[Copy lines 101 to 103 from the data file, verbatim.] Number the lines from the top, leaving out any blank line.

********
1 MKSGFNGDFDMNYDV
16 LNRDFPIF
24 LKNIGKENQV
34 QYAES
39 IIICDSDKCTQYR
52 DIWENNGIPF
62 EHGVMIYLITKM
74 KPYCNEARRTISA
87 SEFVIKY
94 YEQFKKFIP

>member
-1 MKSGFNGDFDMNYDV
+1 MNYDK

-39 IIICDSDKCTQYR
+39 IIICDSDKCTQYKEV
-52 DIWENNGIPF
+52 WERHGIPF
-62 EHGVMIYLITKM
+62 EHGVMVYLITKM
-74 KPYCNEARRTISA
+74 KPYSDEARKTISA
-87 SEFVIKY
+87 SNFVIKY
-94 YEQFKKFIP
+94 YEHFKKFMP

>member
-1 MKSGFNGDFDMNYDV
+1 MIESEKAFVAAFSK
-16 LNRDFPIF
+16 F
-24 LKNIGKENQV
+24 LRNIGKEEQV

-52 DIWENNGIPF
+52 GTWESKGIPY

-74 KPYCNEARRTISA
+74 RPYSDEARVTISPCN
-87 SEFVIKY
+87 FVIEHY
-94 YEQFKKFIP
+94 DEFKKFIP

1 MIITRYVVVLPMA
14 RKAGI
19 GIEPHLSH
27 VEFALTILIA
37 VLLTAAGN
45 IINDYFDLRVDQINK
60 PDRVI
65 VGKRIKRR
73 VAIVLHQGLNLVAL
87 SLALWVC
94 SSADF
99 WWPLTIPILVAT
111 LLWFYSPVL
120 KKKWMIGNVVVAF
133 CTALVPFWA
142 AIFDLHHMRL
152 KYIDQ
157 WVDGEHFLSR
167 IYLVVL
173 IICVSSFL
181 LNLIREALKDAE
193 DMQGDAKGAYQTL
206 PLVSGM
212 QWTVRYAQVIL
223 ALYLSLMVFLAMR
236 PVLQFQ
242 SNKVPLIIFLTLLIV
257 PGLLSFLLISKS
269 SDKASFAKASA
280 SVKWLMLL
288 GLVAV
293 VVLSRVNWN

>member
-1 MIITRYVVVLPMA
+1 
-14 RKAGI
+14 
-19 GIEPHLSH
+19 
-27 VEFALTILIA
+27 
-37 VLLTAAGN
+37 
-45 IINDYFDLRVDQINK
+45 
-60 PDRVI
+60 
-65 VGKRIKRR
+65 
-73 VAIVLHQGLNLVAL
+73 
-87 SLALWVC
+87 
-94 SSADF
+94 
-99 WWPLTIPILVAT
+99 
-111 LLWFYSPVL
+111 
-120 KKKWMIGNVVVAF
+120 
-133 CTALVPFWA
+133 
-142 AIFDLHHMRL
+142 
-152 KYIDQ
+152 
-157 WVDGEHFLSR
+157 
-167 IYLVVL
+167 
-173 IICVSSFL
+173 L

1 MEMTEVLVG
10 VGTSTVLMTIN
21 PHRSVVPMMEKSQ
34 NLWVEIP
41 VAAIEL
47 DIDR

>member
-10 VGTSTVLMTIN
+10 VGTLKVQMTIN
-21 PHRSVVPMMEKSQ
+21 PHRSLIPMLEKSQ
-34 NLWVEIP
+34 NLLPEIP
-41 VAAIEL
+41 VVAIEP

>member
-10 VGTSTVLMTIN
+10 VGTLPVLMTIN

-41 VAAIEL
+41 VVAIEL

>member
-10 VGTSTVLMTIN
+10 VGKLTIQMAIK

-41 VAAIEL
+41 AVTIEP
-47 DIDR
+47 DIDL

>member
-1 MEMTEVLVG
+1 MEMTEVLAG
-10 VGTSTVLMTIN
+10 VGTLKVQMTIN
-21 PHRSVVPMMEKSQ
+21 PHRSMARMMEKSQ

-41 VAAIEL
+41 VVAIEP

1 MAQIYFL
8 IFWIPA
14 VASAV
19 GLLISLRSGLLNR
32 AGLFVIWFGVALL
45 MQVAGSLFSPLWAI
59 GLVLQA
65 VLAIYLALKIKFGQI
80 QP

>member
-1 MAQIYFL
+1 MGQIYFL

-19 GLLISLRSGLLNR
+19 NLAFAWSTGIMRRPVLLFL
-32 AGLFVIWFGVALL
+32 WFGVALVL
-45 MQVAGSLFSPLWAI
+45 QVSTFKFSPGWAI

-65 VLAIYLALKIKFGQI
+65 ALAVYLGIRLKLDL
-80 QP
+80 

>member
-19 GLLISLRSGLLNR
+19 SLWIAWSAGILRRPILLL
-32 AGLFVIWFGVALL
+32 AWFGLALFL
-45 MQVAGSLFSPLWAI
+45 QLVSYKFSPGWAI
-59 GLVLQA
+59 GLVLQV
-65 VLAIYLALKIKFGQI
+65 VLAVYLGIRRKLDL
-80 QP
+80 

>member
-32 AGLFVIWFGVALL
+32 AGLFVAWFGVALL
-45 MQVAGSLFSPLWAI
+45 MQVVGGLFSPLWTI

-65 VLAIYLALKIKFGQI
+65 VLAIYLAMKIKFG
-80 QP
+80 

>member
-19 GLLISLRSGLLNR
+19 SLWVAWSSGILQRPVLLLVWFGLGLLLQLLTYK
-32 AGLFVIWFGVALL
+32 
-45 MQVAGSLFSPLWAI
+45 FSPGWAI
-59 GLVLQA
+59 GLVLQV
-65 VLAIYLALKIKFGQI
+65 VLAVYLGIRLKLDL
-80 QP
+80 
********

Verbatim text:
+120 
-133 CTALVPFWA
+133 